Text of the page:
chaoticinternetinternet  asked:

So since a human evolution month wouldn't work, do you think an inaccurate prehistoric animal depictions month would work? Or maybe a crocodile evolution or ceratopsian evolution month? Just out of curiosity.

Crocodiles (and pseudosuchians in general) and ceratopsians are definitely in my list of future theme month concepts, so they’ll almost certainly happen eventually.

An inaccurate depiction theme might be possible, although it’d likely end up being double the work – I’d probably have to do two images of everything to properly compare inaccurate-versus-accurate.


American Museum of Natural History, Part 23: Big Chompmen

PSEUDOSUCHIA!!!! This was the Pseudosuchia corner of the Miscellaneous Vertebrate Hall. Unlike the Crocs Among Us special exhibit, it had non-Crocodylomorph Pseudosuchia (namely, the handsome chap, Prestosuchus, in images 3-6) 

I love Pseudosuchians so much. They’re such good chomps. 

Watch out for this fearsome Fossil Friday!

Although Prestosuchus chiniquensis was a large animal with big claws and a huge head with sharp-toothed jaws, it was not a dinosaur. This creature belongs to a larger group called Pseudosuchians, which also includes modern day crocodilians.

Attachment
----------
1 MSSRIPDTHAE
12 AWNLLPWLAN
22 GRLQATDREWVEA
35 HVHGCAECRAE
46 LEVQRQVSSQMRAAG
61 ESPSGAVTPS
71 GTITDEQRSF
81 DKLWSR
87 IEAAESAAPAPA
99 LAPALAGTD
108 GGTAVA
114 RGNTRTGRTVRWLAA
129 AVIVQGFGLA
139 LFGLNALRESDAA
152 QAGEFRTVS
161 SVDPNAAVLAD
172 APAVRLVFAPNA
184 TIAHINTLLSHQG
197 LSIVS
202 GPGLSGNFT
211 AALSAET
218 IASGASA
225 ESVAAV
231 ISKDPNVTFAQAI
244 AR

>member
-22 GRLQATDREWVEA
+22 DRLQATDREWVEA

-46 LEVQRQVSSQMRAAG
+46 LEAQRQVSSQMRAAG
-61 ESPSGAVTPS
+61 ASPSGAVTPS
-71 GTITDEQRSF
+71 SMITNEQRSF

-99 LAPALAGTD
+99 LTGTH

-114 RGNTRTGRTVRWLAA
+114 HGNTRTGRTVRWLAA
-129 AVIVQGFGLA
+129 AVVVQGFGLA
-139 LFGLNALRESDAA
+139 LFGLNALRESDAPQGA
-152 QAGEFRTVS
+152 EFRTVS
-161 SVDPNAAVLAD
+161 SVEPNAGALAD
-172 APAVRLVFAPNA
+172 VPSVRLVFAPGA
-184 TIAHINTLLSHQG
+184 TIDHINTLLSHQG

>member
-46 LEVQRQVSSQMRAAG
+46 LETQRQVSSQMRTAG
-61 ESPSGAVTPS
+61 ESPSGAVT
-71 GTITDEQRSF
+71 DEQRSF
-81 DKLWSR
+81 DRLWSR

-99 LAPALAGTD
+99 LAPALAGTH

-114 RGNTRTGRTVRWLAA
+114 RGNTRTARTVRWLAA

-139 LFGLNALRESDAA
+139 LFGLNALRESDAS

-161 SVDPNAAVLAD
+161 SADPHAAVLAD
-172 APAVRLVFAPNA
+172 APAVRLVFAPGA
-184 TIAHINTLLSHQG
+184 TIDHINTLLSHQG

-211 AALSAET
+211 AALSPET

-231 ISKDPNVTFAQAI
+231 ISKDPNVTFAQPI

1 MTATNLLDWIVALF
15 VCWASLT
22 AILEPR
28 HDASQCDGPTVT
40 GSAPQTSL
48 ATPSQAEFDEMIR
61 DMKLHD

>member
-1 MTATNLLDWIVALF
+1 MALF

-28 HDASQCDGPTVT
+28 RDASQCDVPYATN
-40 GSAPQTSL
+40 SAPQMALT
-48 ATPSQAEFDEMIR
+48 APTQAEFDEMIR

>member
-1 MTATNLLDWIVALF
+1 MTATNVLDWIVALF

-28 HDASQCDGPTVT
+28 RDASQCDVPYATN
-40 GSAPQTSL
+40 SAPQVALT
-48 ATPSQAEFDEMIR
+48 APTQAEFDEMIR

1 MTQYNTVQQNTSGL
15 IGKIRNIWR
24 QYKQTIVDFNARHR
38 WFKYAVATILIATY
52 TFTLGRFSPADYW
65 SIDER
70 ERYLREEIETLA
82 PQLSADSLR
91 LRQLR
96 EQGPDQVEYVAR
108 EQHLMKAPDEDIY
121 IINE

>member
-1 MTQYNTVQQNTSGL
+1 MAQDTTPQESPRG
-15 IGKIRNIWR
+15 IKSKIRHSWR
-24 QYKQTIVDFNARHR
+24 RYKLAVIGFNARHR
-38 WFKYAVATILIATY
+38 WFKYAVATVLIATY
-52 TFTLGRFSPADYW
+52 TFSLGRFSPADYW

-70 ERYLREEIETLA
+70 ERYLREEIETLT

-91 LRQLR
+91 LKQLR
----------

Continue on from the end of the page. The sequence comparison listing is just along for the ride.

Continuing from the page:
Today, these creatures are only represented by a couple dozen species, but back in the Triassic, they were extremely diverse, and in direct competition with early dinosaurs. Late in the Triassic, multiple extinction events led to the demise of many major Pseudosuchian lineages, opening up niches for dinosaurs to take advantage of. Thus, the rest of the Mesozoic became the age of dinosaurs. Learn more about this extinction in the most recent episode of Shelf Life

This specimen is a reconstructed composite of several Prestosuchus specimens collected in Brazil and dating from the Late Triassic, about 210 million years ago.

Find this skeleton cast in the Museum’s Hall of Vertebrate Origins.


The Carolina Butcher

Last year, a new species of crocodilian relative was discovered from Late Triassic North Carolina.  Dubbed Carnufex carolinensis - “the Carolina butcher” - this animal grew up to nine feet long, and was capable of walking on its hind legs.

Carnufex is interesting for being a basal crocodylomorph - a member of the clade that includes modern crocodilians.  This proves that crocodylomorphs were vying for apex-predator positions during the Late Triassic, along with early theropods, as well as several other groups of pseudosuchians known as rauisuchids and poposauroids.  

This extreme diversity of predators proved unsustainable, and many of these animals - including Carnufex - died out by the time the Triassic period was over.  Theropod dinosaurs became the top predators for hundreds of millions of years afterward, while Carnufex’s surviving relatives were relegated to less dominant positions.